Textura is now an outstanding platform for the construction industry.
CPM has remarkable properties: proprietary technology, network effects, economies of scale, and branding, each of which are qualities identified in a recent book by Peter Thiel as key attributes of successful companies. These are the characteristics most valued by investors and Textura has all of them.
CPM is proprietary technology with multiple patents to protect it.
CPM has network effects that allow users to get much more value as it grows and where there is a large sales multiple on each new general contractor using the platform. Furthermore, as a cloud application a large part of each new sale falls to the bottom line and this percentage is growing, providing Textura with substantial economies of scale. In addition, Textura has found it can sell other products under its brand umbrella. The original vision that drew shareholders to this great Company has been proven and continues to show greatly increased potential. We believe Textura has the capacity to dominate the space in which it operates.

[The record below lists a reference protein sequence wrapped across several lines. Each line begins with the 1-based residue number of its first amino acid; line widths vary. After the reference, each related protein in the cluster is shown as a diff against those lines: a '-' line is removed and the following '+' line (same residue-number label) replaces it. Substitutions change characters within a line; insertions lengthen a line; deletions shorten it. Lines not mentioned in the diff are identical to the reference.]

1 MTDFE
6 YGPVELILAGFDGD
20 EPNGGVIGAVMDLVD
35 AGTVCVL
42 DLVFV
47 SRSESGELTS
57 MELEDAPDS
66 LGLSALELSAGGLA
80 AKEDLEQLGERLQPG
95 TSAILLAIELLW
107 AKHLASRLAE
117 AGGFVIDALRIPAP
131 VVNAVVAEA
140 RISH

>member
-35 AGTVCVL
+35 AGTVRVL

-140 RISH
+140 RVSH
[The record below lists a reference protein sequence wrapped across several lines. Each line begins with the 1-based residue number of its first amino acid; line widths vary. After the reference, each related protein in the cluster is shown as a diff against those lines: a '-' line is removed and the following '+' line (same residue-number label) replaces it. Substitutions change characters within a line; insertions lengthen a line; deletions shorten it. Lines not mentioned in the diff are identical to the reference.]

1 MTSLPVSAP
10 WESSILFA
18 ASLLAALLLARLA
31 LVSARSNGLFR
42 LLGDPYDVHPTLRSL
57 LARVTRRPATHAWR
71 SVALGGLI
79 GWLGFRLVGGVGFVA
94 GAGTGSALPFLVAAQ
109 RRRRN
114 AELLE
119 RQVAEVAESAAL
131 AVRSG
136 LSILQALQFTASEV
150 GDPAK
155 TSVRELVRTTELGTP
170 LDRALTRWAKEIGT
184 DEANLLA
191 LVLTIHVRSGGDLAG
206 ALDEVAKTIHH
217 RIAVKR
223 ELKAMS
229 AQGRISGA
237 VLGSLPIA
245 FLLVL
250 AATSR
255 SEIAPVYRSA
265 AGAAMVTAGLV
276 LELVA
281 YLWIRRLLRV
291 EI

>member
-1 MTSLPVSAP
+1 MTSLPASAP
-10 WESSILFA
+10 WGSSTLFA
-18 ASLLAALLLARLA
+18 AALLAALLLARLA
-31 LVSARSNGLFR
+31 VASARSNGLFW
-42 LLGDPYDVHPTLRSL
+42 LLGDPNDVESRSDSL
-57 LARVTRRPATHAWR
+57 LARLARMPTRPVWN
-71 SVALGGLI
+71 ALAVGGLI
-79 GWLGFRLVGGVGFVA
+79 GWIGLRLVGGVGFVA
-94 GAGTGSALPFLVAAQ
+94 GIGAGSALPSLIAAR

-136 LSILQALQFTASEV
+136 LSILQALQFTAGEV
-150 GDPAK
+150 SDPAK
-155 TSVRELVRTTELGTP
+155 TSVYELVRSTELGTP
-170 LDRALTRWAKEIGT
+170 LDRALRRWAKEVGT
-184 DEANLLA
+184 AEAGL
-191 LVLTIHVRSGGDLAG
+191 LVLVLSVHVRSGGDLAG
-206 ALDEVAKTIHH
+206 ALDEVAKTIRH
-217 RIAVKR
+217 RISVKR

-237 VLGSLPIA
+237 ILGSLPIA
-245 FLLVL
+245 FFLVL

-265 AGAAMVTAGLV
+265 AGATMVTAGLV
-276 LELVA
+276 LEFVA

In Northwater’s opinion the path Textura has travelled has given it the enviable position of having rapid growth in sales and even more rapid growth in profitability over the foreseeable future. Northwater also believes the addressable market within the construction industry is very much larger than that currently captured and that substantial midterm growth is well within reach. In addition, we believe the “Textura model” could be extended to automate the intercompany space in many other industries so that the potential future growth is significant if the insights developed by Textura are extended beyond construction. Northwater’s further opinion is that if this board decides to make Dave Habiger the permanent CEO he is the strong leader capable of leading the firm to being very much larger in the construction industry and perhaps even into applying the model to other industries. So Northwater has complete confidence in the leadership and in the growth story at Textura.